Bankruptcy

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Chapter 7 Bankruptcy

Swatosh Law Firm Bankruptcy
What is Chapter 7 Bankruptcy?

Chapter 7 of the Title 11 of the United States Code (Bankruptcy Code) governs the process of liquidation under the Bankruptcy laws of the United States.

So by definition Chapter 7 Bankruptcy is a liquidation of all assets and debts.  The Bankruptcy trustee will liquidate or sell your assets and disburse the proceeds to your creditors.  Once all assets have be liquidated and disbursed all of your debts will be discharged and no longer collectible by your creditors. Or in plain English, Chapter 7 Bankruptcy means all of your debt is gone.  You are free of your creditors and able to move forward with your life with a clean slate.

There are many exceptions, exclusions and caveats to the plain English definition, but it is accurate enough for our purposes.  Many people are afraid of Bankruptcy.  They see it as proof that they have failed.  They see it as the end of their financial livelihood.  They assume that they will never be able to do anything with debt every again, and in our society there is very little done with out debt.

Here is the Good News.  Those people are mostly wrong.  Chapter 7 Bankruptcy is a beginning not and ending.  By filing you are making the first step to getting your financial house back in order.  Let’s explore some of these misconceptions. There are many reasons people end up in Chapter 7.  Some are the result of poor choices.  They ran up too much credit card debt over foolish purchases.  They lived beyond their means by charging their lifestyle and using debt to pay debt.  This is a cycle that will always end in failure.  It is not possible to borrow indefinitely to pay debt. Other people end up in Bankruptcy due to circumstance beyond their direct control or foresight.  Whether it is a debilitating injury or illness, unemployment, business failure, investment losses, or just plain bad luck, most people who find themselves in Bankruptcy are often victims of circumstance.  Chapter 7 Bankruptcy becomes the tool to fix their problem. Since Chapter 7 is a liquidation of all assets, people with a large amount of assets rarely file chapter 7.  Chapter 7 allows those people who have lost everything to hit the reset button by giving everything they have left to their creditors. Secured creditors receive their security.  Car loans get the cars. Mortgage companies get the houses.  Any equity not used to satisfy those creditor as well as any other assets that are liquidated will then be distributed to unsecured creditors.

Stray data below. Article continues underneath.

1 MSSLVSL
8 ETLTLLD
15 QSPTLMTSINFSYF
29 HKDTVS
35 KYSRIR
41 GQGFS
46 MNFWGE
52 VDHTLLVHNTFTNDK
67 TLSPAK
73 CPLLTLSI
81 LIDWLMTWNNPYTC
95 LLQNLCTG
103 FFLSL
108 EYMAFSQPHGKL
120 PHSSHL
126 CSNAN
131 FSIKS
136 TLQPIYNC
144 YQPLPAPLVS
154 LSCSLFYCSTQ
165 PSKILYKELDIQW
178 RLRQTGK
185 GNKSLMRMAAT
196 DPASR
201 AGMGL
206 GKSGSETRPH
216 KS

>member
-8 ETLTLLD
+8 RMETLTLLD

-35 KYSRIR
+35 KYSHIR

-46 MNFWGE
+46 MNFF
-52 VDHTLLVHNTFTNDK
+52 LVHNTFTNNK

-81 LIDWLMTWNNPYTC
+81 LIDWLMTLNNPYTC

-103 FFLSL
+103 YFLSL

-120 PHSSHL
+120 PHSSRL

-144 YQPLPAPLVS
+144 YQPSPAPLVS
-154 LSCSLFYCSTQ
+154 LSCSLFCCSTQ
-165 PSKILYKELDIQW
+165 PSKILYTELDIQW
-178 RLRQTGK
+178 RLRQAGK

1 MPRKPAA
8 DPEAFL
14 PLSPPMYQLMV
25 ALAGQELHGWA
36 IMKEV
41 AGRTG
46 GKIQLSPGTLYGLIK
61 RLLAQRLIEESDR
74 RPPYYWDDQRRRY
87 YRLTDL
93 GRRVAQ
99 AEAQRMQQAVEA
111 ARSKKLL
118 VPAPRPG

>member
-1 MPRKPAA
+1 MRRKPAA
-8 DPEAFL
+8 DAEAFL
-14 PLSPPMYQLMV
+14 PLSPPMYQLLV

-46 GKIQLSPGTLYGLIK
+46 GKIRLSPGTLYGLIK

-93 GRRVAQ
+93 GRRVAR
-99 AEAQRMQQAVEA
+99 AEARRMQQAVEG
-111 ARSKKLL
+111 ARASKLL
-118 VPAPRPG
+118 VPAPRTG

The important thing here is that there are exceptions to the assets that creditors can claim.  Each state has different rules for Chapter 7 exceptions.  We will be adding more information about exemption sin future articles.  Be sure to understand what you can and cannot keep through a Chapter 7 Bankruptcy.  Also, there are certain debs that are not discharged.  Alimony and child support, Student loans (usually), fines and restitution imposed for crimes, and income taxes less than 3 years old.